American-driven airport security measures which have been irritating travellers for a decade will eventually have to be relaxed as more people fly, says a senior pilot.
Mark Rammell, the NZ Airline Pilots Association president, says "time is money" where airports are concerned and time-saving measures - such as electronic self-check-in - will increasingly become the norm.
That will mean airports and their customer airlines will have to work to get more people onto flights faster - hopefully at the expense of the privacy-busting security procedures.
"They are going to have to find better ways of processing people, and the same surely will occur with security."
European air officials this week accused the United States of imposing useless and overly intrusive travel security measures - such as online checks and shoe x-raying. British Airways chairman Martin Broughton told airport operators that removing shoes and taking laptops out of bags were "completely redundant" measures demanded by the US. He called on British authorities not to "kowtow to the Americans every time they wanted something done".
BA's rival Virgin Atlantic agreed, saying new technology was urgently needed to make airport security checks faster and less intrusive, while remaining effective.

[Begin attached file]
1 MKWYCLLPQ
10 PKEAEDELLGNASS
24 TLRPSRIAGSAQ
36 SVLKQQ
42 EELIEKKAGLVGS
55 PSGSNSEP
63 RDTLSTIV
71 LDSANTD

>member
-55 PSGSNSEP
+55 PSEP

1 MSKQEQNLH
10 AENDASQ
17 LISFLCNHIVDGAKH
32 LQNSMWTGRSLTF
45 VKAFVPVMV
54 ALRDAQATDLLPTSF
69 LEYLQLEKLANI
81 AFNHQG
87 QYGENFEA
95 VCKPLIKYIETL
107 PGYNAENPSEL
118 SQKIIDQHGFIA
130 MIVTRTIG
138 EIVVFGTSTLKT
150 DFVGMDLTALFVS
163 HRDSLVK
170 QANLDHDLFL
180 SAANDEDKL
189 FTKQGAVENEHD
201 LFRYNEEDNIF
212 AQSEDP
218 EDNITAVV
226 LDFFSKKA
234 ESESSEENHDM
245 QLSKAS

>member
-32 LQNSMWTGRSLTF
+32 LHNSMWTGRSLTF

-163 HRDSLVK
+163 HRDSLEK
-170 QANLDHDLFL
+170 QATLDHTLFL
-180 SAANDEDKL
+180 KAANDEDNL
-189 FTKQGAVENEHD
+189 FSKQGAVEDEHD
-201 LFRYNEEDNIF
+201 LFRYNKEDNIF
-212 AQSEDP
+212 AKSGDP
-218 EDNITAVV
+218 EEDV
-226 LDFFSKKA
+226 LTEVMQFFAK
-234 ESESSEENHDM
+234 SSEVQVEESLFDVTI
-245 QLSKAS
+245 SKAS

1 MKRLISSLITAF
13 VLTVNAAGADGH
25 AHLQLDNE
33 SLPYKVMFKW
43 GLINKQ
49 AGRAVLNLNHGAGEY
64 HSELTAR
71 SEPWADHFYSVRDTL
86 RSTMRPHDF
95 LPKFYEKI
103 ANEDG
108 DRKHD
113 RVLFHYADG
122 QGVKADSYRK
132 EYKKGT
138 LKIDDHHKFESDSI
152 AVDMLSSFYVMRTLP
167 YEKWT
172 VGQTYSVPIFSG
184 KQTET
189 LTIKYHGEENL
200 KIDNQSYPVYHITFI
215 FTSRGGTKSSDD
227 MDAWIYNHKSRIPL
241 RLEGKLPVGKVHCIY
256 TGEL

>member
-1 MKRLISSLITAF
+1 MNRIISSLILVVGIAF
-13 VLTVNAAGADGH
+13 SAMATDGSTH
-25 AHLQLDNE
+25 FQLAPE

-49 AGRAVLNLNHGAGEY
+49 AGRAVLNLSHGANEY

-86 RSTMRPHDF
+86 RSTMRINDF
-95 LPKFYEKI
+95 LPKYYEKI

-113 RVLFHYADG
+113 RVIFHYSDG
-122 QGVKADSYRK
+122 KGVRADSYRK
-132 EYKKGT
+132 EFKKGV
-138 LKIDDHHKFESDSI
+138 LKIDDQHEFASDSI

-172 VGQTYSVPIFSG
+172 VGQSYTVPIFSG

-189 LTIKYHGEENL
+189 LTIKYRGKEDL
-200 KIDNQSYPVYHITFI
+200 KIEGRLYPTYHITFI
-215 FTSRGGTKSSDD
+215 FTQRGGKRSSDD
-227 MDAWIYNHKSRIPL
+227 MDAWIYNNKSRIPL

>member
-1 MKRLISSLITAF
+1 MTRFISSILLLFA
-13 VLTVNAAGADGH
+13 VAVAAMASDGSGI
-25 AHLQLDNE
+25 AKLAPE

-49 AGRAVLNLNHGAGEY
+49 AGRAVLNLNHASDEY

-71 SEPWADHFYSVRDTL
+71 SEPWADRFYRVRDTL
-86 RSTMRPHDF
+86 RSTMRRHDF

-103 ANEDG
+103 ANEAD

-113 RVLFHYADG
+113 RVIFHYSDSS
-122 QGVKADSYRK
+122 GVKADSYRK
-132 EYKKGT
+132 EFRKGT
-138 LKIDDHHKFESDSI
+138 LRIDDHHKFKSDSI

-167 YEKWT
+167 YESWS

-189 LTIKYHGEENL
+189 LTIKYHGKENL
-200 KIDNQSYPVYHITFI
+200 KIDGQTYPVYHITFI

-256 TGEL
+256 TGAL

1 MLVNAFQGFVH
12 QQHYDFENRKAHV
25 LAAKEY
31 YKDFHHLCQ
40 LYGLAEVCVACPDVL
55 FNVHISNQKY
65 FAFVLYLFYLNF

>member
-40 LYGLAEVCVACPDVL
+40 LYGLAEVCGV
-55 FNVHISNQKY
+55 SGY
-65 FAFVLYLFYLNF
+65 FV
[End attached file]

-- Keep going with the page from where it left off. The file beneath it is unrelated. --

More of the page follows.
Mr Rammell said the security processes - particularly those for flights heading into the US - meant extra inconvenience for people, including aircrew, but were for the best.
"At least now when I get on that aeroplane I am pretty confident there are no weapons on board."
Air NZ refused to comment specifically on the security measures, but said it worked closely with the Aviation Security Service to keep passenger delays to a minimum. The airline would support any measures that might speed passengers' through airport security in New Zealand.
House of Travel spokesman Brent Thomas said that although the rigorous security checks were "one of the pet hates" of Kiwi travellers, they accepted it was a necessary evil in the modern age.
"People understand wanting to be safe ... but they also think it a bit of a headache for people travelling."
The US remained a popular destination, despite terrorist threats and added security which had no "long-term effect" on visitor numbers.
* Remove shoes.
* Take laptops out of bags.
* Fill out landing form online before travelling.